Globi will soon turn 90. He has had an eventful life so far.
The iconic Swiss cartoon character Globi can look back on an illustrious career since being invented by illustrator Robert Lips in 1932 – nearly 90 years ago. Who could have imagined back then that an exotic, ageless blue parrot wearing nothing but a pair of red and black checked trousers and a black beret would become something of a national hero?
This is not what Lips initially had in mind. Globi was born during the economic crisis of the interwar era – a child of expediency for department store Globus, who were looking for a new mascot. The ink on Lip’s pen had barely dried when “Globi the soldier” – endorsed by General Henri Guisan no less – found himself championing “geistige Landesverteidigung”, the intellectual defence of the nation. Globi has tried to remain relevant ever since, even if the colonial undercurrent that accompanied his tour through Africa during the early years attracts allegations of racism to this day.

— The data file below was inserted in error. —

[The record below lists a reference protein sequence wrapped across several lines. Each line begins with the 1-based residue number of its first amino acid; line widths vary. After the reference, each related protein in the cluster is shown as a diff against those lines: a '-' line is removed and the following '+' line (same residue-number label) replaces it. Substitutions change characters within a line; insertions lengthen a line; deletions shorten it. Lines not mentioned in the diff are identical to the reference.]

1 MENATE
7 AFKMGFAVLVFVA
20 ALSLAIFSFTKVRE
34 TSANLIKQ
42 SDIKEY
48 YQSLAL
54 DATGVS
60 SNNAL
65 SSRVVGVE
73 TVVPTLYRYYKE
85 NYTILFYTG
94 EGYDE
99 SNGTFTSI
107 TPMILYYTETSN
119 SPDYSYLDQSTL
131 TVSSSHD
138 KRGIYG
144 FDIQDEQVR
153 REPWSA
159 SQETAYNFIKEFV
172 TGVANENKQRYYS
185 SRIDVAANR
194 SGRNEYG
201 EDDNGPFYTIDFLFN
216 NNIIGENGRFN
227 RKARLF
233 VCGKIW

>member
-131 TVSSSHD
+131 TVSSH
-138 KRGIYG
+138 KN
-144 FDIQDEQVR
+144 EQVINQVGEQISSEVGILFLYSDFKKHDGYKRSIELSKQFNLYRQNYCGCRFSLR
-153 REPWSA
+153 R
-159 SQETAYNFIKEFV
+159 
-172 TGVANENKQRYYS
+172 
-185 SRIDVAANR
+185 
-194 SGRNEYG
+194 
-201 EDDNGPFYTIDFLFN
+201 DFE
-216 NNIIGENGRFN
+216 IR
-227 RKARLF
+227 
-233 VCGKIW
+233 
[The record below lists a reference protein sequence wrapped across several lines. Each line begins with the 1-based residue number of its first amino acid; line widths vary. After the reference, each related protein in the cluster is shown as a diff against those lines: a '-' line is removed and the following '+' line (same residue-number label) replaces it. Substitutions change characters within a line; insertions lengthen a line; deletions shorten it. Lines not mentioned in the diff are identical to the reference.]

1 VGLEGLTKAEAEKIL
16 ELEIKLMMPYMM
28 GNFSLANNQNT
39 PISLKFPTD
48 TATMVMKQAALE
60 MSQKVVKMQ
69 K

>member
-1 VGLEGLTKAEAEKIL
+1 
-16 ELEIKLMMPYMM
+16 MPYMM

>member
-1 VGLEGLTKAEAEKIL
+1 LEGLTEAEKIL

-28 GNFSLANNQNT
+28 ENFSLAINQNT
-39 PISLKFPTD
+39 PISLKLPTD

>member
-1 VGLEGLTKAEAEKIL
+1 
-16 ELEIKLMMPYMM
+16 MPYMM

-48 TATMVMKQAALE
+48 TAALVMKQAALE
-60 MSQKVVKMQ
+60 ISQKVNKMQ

Globi’s success is undisputed. The parrot has sold millions of comic books, some of which are now published in English. He has also learned how to cook – Italian cuisine was on the menu this autumn (in “Globis italienische Küche”). His latest comic book features tennis player Roger Federer.
Federer, a fellow icon, wrote on Instagram that he felt honoured to be reunited with Globi after growing up with the character. Maybe Fed can identify with Globi, given the character’s similar temperament and ability to overcome challenges. And talking of challenges – wouldn’t it be good if Switzerland could commandeer its favourite parrot for other, more pressing issues? Perhaps Globi could mend the political fallout from the collapse of the Swiss-EU framework agreement. How about “Globi and Europe” as the title of the next book?